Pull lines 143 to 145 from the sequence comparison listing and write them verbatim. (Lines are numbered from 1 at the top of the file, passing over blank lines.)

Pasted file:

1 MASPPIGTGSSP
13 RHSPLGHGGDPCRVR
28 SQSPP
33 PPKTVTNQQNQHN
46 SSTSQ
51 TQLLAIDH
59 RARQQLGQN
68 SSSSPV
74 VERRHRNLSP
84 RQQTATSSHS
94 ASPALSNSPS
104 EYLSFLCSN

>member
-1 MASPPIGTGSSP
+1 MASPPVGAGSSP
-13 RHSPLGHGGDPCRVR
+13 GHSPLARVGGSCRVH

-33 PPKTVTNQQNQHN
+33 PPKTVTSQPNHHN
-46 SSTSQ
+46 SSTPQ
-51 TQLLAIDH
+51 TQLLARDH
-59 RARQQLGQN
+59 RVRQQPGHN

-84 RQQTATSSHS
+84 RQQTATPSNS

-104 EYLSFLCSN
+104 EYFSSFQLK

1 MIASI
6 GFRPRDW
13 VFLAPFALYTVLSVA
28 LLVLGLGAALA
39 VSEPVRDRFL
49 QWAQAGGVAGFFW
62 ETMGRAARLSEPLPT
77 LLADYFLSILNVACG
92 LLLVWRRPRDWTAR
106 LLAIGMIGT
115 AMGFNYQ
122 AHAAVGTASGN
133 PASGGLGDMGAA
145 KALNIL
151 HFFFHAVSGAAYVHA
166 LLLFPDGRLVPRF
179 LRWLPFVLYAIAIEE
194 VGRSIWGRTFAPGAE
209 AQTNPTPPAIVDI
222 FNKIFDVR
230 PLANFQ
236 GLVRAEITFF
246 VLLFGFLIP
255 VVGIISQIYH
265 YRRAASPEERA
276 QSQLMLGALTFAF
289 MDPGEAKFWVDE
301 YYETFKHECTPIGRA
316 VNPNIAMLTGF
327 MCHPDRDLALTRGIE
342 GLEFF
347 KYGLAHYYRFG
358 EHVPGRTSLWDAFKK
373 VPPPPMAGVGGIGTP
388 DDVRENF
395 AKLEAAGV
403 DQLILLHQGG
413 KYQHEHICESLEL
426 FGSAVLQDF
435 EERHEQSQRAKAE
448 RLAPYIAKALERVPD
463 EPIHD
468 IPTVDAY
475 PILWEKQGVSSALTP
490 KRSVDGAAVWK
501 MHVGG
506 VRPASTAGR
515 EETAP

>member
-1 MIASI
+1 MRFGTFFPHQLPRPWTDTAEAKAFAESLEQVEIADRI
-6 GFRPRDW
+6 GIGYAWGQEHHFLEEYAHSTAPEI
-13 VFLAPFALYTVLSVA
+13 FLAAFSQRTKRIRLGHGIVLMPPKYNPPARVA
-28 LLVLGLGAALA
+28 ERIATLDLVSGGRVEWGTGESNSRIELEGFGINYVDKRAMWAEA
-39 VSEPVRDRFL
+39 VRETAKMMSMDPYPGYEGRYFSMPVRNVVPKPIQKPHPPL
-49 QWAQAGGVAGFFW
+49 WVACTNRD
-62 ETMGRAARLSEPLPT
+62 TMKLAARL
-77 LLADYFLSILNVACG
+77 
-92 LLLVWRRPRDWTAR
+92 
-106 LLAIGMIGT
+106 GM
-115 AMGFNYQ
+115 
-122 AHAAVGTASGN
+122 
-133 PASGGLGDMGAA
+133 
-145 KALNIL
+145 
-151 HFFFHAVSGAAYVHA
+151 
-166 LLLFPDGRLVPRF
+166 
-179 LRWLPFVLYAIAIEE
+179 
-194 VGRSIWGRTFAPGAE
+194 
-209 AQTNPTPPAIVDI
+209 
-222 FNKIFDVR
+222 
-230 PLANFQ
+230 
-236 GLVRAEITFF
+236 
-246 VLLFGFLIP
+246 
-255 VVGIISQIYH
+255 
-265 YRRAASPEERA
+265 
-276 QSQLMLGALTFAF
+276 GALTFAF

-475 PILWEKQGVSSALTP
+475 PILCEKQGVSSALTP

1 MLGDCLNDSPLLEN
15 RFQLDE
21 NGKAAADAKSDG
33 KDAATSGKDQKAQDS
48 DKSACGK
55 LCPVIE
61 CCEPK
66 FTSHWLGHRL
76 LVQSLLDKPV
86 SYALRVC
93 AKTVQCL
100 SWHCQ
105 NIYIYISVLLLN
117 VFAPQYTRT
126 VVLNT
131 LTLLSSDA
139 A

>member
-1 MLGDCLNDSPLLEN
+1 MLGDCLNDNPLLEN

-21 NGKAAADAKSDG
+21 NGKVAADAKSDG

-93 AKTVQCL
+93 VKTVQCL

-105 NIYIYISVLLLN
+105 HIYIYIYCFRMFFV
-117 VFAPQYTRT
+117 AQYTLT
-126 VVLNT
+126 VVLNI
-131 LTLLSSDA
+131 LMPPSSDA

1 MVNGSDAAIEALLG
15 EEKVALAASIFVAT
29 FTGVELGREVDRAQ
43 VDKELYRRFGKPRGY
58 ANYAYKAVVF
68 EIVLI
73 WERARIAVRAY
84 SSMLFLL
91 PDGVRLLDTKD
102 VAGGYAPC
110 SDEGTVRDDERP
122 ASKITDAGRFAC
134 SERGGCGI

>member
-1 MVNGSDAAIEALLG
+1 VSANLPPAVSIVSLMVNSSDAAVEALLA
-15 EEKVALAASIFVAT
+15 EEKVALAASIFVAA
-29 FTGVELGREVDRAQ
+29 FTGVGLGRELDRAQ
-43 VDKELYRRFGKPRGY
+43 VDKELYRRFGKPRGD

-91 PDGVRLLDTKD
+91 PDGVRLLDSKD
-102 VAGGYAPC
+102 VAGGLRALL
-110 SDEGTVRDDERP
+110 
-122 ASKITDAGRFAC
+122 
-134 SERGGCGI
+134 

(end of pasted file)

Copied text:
93 AKTVQCL
100 SWHCQ
105 NIYIYISVLLLN